On Jacoby Ellsbury’s pending free agency: Jacoby is a huge part of the team, comfortable at the top of our lineup. I think he’s locked in on playing and helping us win games. Those conversations [about a new contract] happen over the course of time — they happen over the offseason, they happen in spring training — but right now … he’s focused on winning, we’re focused on winning, and I think we’ll pick that up at the end of the season. I think Jacoby would feel the same way.
On why Will Middlebrooks is not playing third base in the big leagues right now: “Up until yesterday or two days ago, we had [Jose] Iglesias playing mostly at third and he had been doing a really good job, so we weren’t looking to shuffle the deck. At the same time, when we sent Will down, there were things that he was going to go down to Pawtucket and work at, and he’s done that. He’s worked on everything we’ve asked him to work on.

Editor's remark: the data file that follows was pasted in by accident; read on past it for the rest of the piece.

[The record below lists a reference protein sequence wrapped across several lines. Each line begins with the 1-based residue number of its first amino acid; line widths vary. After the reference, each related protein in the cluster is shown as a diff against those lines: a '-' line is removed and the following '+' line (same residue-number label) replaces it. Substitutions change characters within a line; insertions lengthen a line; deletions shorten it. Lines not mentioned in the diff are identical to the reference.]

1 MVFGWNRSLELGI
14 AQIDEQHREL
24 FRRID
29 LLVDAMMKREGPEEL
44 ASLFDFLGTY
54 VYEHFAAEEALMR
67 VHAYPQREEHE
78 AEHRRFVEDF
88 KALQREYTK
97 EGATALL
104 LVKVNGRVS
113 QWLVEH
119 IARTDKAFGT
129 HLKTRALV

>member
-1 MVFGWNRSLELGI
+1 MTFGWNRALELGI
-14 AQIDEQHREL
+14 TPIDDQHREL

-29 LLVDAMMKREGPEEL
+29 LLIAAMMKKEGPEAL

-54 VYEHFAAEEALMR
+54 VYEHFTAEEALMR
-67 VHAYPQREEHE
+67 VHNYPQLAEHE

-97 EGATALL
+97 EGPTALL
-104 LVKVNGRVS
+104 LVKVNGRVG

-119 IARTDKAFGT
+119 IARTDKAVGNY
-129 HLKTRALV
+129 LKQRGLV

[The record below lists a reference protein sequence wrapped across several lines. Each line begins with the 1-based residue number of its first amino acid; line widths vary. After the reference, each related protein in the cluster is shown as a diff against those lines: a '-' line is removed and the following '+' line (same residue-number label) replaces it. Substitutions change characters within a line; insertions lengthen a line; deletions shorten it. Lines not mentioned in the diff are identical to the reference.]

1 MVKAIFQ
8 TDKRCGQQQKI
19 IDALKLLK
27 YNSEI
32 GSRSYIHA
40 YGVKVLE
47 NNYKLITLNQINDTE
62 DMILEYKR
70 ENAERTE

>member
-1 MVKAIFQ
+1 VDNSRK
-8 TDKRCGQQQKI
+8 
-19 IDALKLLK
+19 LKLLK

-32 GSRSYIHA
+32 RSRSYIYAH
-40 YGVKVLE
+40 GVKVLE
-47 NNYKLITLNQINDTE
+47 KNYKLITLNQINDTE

“There’s a large [pool] of good players in the major leagues, and most of them had some kind of speed bump in their career. Sometimes it’s an injury, sometimes you get sent back down to Triple-A, sometimes it’s just a period of underperformance or whatever. Will had that this year. It’s not really that atypical. He’s a very talented kid. He’s a good kid, he cares. He’s going to be a good major league player. …
“We know he’s going to be a very good player in the major leagues and for the Red Sox again. We don’t know exactly when that’s going to be, but he’s doing what he needs to do to put himself in that position.”